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GBP/USD  had another action-filled week amid Brexit headlines, weak data, and the Fed decision. What’s next? The Conservative Party Conference and PMI data stand out. Here are the key events and an updated technical analysis for GBP/USD.

Ahead of the Tory conference, former Foreign Minister Boris Johnson lashed out at the government and called it to scrap its plans. The EU ramped up its preparations, putting pressure on the Pound. UK GDP missed expectations with a downgrade of annual growth from 1.3% to 1.2% and the current account deficit ballooned over 20 billion pounds. The Fed raised rates signaled more, but the greenback initially dropped on the removal of the words “accommodative policy”. The greenback recovered on Powell’s upbeat message.

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GBP/USD daily graph with resistance and support lines on it. Click to enlarge:

  1. Conservative Party conference: Sunday to Wednesday. Prime Minister Theresa May faces a challenge from the hard-Brexiteers with her former Foreign Minister Boris Johnson playing a critical role. Pro-Remain MPs are also in play. While May is expected to survive, her Chequers plan may not last that long. The rhetoric around the event will likely be harsh and fears of a collapse of the government could weigh on the pound. The UK may opt for a softer Brexit after the event, but not immediately. Headlines from Birmingham will likely rock Sterling all week.
  2. Manufacturing PMI: Monday, 8:30. The first of Markit’s forward-looking indices relate to the manufacturing sector. The indicator stood at a not-so-impressive 52.8 points in August. A minor drop to 52.6 is on the cards. A fall below 50 would indicate contraction.
  3. Net Lending to Individuals: Monday, 8:30. A higher borrowing rate implies enhanced economic activity. After a level of 4 billion pounds in July, an increase to 4.8 billion is projected for August.
  4. Nationwide HPI: Tuesday, 6:00. This housing sector measure comes out quite early. After a drop of 0.5%, a rise of 0.2% is on the forecast.
  5. Construction PMI: Tuesday, 8:30. The second PMI is for the more volatile construction sector. A minor drop from 52.9 to 52.8 points is on the cards. The figure dropped below 50 points early in the year and this can happen again.
  6. BRC Shop Price Index: Tuesday, 23:01. The British Retail Consortium’s measure rose by only 0.1% y/y in August, showing that inflation is not that high. A similar figure could be seen now.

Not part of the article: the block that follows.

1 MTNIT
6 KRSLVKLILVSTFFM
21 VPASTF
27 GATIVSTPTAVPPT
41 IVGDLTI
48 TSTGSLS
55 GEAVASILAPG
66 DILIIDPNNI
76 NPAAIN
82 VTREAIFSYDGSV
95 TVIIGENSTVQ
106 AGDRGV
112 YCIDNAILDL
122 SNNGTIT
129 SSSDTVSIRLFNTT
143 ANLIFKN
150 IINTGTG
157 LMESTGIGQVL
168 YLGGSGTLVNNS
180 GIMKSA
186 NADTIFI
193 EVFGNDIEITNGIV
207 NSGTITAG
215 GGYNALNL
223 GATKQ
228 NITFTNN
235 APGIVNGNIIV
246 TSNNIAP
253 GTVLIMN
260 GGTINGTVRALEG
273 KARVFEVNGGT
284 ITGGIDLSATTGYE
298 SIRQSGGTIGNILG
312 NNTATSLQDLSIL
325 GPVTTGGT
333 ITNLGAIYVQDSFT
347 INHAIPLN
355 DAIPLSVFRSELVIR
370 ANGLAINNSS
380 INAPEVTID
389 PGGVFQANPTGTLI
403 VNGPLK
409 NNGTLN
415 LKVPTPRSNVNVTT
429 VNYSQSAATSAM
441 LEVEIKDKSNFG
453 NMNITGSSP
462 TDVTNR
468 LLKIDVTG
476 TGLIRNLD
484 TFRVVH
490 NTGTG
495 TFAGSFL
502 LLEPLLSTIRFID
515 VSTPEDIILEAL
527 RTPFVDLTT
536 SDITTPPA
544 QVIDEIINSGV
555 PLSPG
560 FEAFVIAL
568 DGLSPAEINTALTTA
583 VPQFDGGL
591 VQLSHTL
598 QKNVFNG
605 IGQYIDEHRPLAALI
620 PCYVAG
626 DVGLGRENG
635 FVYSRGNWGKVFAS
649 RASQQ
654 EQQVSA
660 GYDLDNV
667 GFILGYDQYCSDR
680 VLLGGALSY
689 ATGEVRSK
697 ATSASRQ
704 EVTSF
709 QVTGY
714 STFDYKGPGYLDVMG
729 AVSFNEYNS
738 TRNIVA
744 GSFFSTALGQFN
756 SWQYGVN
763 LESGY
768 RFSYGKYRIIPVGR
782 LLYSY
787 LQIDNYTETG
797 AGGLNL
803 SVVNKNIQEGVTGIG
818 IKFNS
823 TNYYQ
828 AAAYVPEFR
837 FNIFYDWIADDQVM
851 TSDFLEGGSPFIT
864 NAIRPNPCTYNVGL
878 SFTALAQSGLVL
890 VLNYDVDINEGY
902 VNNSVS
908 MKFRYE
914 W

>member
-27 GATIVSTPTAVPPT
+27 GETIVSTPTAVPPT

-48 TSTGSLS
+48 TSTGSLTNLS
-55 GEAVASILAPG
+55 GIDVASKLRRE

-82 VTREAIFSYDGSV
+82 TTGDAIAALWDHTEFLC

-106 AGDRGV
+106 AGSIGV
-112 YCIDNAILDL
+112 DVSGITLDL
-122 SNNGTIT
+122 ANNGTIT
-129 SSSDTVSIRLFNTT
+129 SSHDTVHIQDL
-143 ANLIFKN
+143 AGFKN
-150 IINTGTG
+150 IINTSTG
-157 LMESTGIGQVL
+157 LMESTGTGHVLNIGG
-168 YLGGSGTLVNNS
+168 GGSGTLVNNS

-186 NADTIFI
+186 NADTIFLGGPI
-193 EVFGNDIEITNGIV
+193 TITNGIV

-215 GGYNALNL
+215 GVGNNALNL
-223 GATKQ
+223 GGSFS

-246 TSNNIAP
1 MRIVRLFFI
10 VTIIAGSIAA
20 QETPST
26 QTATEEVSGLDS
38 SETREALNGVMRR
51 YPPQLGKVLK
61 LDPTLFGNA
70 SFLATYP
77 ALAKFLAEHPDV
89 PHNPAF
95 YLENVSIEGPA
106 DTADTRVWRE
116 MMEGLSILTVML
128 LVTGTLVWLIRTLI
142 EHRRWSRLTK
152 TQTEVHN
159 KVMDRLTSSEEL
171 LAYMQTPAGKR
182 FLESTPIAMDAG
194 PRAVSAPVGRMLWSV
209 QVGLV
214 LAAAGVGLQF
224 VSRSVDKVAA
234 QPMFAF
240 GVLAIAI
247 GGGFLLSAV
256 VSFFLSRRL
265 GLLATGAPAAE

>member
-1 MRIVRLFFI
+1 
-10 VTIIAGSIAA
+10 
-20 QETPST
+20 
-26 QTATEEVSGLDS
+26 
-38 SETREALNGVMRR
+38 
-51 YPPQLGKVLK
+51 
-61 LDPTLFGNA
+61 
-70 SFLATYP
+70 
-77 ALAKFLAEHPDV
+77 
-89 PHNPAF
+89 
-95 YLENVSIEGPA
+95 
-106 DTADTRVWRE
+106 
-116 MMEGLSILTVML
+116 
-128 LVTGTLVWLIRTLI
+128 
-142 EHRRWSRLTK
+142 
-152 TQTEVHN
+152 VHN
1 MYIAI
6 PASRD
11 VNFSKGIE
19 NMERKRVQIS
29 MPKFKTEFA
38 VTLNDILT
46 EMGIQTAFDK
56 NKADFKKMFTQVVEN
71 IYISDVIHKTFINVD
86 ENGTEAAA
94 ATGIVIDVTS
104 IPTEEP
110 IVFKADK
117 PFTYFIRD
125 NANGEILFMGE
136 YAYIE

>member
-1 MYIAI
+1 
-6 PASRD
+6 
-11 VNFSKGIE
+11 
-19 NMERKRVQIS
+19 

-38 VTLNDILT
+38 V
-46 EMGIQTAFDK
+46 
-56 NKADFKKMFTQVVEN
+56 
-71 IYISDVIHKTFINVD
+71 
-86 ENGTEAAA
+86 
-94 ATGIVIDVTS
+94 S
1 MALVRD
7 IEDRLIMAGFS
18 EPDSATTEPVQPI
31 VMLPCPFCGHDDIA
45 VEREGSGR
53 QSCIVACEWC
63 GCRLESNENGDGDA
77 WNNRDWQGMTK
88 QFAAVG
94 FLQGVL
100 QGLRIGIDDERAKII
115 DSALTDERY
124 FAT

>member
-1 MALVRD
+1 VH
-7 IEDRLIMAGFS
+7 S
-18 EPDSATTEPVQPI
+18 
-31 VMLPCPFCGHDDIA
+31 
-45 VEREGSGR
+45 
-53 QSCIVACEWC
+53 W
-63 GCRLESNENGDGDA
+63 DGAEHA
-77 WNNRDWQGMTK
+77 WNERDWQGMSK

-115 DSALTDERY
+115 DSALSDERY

7. Services PMI: Wednesday, 8:30. The third and final purchasing managers’ indicator from Markit is for the largest sector: the services one. Back in August, the number slightly surprised with 54.3 points, reflecting OK growth. It will be interesting to see if concerns about Brexit adversely impact the result. A score of 54 points is on the cards.
  8. Halifax HPI: Friday, 7:30. Contrary to Nationwide, this HPI showed an increase back in August, but only of 0.1%. A rise of 0.2% is expected now.

* All times are GMT

GBP/USD Technical analysis

Pound/dollar made an attempt to recover but hit the 1.3215 level mentioned last week. It then fell sharply and stopped only at 1.3000.

Technical lines from top to bottom:

1.3375 was a high point in July. It is followed by 1.3315 that capped the pair earlier that month.

1.3215 was the high point for the pair in mid-July and a lower high on the chart. The round number of 1.3100 supported the pair earlier in September.

The round number of 1.3000 is important after providing support to the pair in late September.

Below 1.3000 we find 1.2935, a high point in late August. 1.2865 separated ranges in late August. Further down, 1.2790 served as support late August and also beforehand.

1.2750 held the pair down when the pair was on the back foot. The current 2018 trough at 1.2660 is the next level.

1.2590 was a swing low in September 2017. Even lower, 1.25 is a round number and also worked as support in early 2017.

I remain bearish on GBP/USD

The Conservative Party Conference will be full of plots and hard-Brexit rhetoric. On this background, it is hard to see the pound recovering. In addition, fears of a cliff-edge Brexit will likely weigh also on the PMI data. The intention of the Fed to continue raising rates supports the greenback.

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